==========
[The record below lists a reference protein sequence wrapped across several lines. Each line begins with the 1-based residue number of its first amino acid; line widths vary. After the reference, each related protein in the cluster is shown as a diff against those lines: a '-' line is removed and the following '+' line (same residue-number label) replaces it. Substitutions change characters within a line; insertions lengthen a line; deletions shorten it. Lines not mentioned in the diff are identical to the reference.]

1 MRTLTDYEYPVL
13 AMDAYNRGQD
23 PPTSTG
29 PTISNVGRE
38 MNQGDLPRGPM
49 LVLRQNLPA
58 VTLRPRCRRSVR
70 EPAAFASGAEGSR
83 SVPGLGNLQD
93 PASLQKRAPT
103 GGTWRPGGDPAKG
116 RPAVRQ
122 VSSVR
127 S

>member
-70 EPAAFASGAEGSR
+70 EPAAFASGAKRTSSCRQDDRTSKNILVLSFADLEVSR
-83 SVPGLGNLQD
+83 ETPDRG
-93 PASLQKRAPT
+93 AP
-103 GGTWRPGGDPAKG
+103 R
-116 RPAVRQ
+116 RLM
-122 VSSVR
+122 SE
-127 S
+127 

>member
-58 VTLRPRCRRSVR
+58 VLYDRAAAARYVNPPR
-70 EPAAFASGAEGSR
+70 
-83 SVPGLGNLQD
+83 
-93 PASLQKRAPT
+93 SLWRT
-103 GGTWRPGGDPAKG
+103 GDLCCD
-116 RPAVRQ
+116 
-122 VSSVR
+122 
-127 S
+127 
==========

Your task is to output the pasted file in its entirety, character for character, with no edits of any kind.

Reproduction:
[The record below lists a reference protein sequence wrapped across several lines. Each line begins with the 1-based residue number of its first amino acid; line widths vary. After the reference, each related protein in the cluster is shown as a diff against those lines: a '-' line is removed and the following '+' line (same residue-number label) replaces it. Substitutions change characters within a line; insertions lengthen a line; deletions shorten it. Lines not mentioned in the diff are identical to the reference.]

1 MRTLTDYEYPVL
13 AMDAYNRGQD
23 PPTSTG
29 PTISNVGRE
38 MNQGDLPRGPM
49 LVLRQNLPA
58 VTLRPRCRRSVR
70 EPAAFASGAEGSR
83 SVPGLGNLQD
93 PASLQKRAPT
103 GGTWRPGGDPAKG
116 RPAVRQ
122 VSSVR
127 S

>member
-70 EPAAFASGAEGSR
+70 EPAAFASGAKRTSSCRQDDRTSKNILVLSFADLEVSR
-83 SVPGLGNLQD
+83 ETPDRG
-93 PASLQKRAPT
+93 AP
-103 GGTWRPGGDPAKG
+103 R
-116 RPAVRQ
+116 RLM
-122 VSSVR
+122 SE
-127 S
+127 

>member
-58 VTLRPRCRRSVR
+58 VLYDRAAAARYVNPPR
-70 EPAAFASGAEGSR
+70 
-83 SVPGLGNLQD
+83 
-93 PASLQKRAPT
+93 SLWRT
-103 GGTWRPGGDPAKG
+103 GDLCCD
-116 RPAVRQ
+116 
-122 VSSVR
+122 
-127 S
+127 